Losing the Farm, Felicity SheehyThe jacket is pale grey with all text centred. The title is in a dark red colour, large lower case letters over two lines. It takes up most of the top third of the space. In the middle of the jacket the word Poems in small white italics (almost invisible). Below this the author's name in white lower case. The series name in small white lower case letters is centred with the white logo at the foot of the jacket. No other images.

Southword Editions, 2021    £6.00

The cumulative power of subordinate clauses

If, like me, you’re fond of digressive poems, then you’ll like Felicity Sheehy’s. Often, there are so many digressions within them that one wonders where Sheehy’s focus lies, but perhaps that’s the point: they have a cumulative power which washes over the reader.

In what is, for me, the highlight of this slim chapbook, ‘The Night Traveler’, the first fourteen lines are one virtuoso sentence consisting of thirteen clauses, the middle eleven of which are subordinate. It opens cinematically, with a general scene-setting line (‘Sometimes on long drives upstate’), before using snow as a pretext to travel back in time, into memories which provide both comfort and grief:

the night falling as surely as the snow
in the valley, the barn owl calling
to the trees, and the low hills sinking
into whiteness, like the bedtimes
of my childhood, smoothed under
my mother’s hand, gone now
like my mother, deep in the snow

These lines are flush with internal rhymes and assonance — ‘falling’ / ‘valley’ / ‘owl’ / ‘calling’ / ‘hills’ — which augment the rolling rhythm of the clauses and help to create a verbal mirroring of the car’s journey across the American landscape.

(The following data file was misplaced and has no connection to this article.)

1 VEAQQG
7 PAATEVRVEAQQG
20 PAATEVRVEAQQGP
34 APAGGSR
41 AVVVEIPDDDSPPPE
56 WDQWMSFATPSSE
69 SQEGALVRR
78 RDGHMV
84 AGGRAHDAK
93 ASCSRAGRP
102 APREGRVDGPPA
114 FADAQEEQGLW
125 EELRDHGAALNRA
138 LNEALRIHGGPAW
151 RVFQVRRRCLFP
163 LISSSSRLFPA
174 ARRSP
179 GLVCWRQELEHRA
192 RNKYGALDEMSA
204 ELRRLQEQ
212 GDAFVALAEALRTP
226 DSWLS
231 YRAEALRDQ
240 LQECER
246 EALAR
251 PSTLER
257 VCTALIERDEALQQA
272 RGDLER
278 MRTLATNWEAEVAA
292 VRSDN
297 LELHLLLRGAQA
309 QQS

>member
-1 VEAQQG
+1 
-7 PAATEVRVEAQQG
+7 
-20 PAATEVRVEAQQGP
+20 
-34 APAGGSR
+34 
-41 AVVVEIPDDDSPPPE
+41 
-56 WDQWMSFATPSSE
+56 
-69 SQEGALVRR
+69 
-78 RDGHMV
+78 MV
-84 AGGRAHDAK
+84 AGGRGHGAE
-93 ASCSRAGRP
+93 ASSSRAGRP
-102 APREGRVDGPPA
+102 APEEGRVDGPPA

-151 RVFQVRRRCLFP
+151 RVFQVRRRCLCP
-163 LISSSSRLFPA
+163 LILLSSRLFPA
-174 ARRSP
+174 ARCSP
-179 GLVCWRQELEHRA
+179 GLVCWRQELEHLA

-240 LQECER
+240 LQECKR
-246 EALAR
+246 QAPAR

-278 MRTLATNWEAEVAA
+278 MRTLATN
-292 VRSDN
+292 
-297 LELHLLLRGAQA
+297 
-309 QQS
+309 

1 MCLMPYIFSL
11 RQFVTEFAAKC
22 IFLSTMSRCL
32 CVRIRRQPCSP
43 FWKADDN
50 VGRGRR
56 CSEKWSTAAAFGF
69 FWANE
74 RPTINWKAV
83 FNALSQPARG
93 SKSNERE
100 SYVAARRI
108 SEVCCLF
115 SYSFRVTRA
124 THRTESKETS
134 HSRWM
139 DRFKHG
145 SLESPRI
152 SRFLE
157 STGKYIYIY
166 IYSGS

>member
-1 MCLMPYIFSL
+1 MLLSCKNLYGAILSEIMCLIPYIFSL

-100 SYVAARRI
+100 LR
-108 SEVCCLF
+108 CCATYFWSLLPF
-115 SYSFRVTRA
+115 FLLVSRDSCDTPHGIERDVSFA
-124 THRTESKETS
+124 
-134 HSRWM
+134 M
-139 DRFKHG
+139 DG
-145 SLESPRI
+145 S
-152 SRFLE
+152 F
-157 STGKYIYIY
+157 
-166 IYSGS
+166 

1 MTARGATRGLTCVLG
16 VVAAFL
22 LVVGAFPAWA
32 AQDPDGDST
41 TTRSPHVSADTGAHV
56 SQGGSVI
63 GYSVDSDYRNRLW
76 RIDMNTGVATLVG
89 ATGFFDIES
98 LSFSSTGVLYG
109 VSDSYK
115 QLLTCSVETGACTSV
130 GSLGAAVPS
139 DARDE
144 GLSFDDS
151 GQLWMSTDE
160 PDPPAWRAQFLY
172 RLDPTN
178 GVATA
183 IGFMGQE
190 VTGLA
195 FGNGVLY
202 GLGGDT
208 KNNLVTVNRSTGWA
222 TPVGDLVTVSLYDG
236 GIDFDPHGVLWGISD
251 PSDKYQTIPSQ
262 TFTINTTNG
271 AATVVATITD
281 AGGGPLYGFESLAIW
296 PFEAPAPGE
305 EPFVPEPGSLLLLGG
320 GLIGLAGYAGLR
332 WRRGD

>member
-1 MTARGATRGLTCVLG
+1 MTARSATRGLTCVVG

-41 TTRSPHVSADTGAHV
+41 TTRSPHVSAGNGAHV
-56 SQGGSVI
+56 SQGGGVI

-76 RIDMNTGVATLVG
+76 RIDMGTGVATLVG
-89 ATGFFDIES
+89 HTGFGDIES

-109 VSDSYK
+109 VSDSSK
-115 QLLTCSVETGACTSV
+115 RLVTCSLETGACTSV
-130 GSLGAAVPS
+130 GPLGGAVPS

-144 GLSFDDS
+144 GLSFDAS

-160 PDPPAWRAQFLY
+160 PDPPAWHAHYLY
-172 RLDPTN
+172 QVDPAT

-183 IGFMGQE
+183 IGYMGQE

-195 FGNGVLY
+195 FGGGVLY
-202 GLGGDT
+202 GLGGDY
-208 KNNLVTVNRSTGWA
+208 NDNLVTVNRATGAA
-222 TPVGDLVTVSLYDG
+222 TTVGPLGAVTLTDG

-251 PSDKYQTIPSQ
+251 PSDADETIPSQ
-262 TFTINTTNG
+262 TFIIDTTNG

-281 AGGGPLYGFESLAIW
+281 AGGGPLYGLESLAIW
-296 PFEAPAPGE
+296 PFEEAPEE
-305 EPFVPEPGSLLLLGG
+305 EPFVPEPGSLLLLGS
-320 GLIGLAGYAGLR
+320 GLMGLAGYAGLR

The sentence continues with an unexpected, continental shift:

I remember what it was like to walk
the streets of Stockholm as a girl,
lost and tired, how the cold cuffed
my sides, crackled my lungs

It ends with another surprise:

how I stumbled to the first warm door
I could find — a museum of antiquities.

The poem rolls on for a further nineteen hypnotic lines which explore, among other things, the ethics of museum acquisitions, more memories of the poet-persona’s mother and — beautifully — the blueness of snow.

The danger of such a style, perhaps, is that the reader might become bored by its apparently random and rambling nature, particularly within the longer sentences, but Sheehy controls the pace so well that this piece (and the other similar-format poems within Losing the Farm) never run beyond comprehension into a babbling stream of consciousness. The connections between clauses contain an emotional charge that is both engaging and delightful.

Matthew Paul